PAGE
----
Reusing products is not only necessary for a sustainable future, but also makes business sense
Rwanda has a reason for opposing used clothes. Pushed by flawed trade regimes and myopic policies, these goods have nearly decimated the textile, apparel and leather industries in Africa. But elsewhere, a movement of sorts has gained momentum with celebri ties urging consumers to choose second-hand clothes for a sustainable future.
“The textiles system operates in an almost completely linear way: large amounts of non-renewable resources are extracted to produce clothes that are often used for only a short time, after which the materials are mostly sent to landfill or incinerated,” says a report by UK-based think-tank Ellen MacArthur Foundation.
Globally, clothing production doubled between 2000 and 2015. During the period the number of garments purchased each year increased by 60 per cent but the average number of times a garment was worn before disposal declined by 36 per cent. More than $500 billion worth of natural resources are lost every year due to clothing underutilisation and the lack of recycling, says the report.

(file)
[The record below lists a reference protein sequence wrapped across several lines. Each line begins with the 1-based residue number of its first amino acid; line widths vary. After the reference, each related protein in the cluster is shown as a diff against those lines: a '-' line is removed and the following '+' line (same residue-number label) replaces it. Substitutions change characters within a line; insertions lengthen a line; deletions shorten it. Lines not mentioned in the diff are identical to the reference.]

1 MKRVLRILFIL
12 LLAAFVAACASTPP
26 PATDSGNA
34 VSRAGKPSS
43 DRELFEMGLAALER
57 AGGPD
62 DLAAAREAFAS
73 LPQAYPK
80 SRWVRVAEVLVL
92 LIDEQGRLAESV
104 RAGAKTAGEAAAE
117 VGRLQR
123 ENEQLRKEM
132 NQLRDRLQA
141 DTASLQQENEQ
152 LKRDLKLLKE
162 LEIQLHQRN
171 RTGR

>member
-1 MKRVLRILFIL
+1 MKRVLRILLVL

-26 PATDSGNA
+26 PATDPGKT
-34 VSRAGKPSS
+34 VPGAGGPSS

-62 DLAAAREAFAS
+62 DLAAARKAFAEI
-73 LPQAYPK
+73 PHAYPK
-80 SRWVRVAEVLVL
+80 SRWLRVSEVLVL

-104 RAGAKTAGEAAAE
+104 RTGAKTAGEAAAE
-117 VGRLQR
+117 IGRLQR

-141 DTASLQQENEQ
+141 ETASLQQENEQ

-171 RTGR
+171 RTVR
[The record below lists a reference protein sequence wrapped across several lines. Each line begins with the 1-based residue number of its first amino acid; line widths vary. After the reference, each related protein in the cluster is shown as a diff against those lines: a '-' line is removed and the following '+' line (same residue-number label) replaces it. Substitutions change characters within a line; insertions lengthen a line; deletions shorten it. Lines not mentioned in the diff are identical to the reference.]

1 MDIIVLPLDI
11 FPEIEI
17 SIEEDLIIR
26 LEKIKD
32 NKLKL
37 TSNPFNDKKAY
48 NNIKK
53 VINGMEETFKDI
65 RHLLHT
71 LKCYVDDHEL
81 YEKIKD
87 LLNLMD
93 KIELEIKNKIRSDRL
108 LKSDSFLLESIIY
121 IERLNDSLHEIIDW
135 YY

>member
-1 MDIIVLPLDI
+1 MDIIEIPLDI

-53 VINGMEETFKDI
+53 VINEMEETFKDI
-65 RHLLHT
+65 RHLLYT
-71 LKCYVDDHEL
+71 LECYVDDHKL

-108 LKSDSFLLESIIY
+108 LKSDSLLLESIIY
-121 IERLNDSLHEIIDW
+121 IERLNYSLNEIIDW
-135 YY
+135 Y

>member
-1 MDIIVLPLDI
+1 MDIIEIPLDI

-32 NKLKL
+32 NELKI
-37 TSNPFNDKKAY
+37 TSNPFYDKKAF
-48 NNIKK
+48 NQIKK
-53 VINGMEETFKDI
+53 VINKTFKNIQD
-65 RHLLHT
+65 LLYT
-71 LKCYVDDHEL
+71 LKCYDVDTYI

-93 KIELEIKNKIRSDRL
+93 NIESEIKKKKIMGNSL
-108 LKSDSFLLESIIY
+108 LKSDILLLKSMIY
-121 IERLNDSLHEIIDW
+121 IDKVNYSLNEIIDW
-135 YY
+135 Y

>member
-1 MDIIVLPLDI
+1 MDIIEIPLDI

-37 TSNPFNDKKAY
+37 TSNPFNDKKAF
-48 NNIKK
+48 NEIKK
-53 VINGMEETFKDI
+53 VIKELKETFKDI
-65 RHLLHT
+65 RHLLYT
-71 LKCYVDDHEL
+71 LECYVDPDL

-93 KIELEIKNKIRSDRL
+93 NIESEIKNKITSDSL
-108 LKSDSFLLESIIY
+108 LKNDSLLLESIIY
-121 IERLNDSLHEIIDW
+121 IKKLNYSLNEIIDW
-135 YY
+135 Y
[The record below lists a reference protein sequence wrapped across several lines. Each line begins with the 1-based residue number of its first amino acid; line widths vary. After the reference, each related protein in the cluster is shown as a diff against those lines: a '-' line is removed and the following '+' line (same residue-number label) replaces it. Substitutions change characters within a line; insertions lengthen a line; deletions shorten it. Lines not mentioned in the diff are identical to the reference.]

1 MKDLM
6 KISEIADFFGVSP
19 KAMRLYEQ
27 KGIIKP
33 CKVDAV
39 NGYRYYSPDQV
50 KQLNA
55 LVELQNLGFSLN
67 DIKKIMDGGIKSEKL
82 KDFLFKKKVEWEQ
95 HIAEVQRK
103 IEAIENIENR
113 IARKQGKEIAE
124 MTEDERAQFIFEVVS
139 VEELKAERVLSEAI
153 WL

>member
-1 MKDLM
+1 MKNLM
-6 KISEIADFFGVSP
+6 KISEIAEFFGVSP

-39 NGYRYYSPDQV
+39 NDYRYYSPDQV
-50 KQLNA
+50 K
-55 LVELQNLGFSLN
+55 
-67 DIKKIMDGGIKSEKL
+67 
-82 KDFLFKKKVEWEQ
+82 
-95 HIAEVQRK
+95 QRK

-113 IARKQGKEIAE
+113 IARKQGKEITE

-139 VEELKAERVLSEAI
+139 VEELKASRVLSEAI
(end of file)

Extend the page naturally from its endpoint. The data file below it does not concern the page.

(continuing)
The volume and variety of natural resources that end up in landfill due to the take-make-disposal model is immense if one considers the diversification of industrial economy and technological advancements. “Some 65 billion tonnes of raw materials entered the economic system in 2010, and this figure is expected to grow to around 82 billion tonnes in 2020,” says a 2014 report of the World Economic Forum.
Three planet Earths would be required to accommodate the gargantuan waste humanity would produce by 2050, warns environmental group, the World Wide Fund for Nature.
Amid this impending crisis, the idea of circular economy is fast catching up. A paper published in ScienceDirect in August 2018 says in the past five to 10 years, the concept has received significant attention at various levels.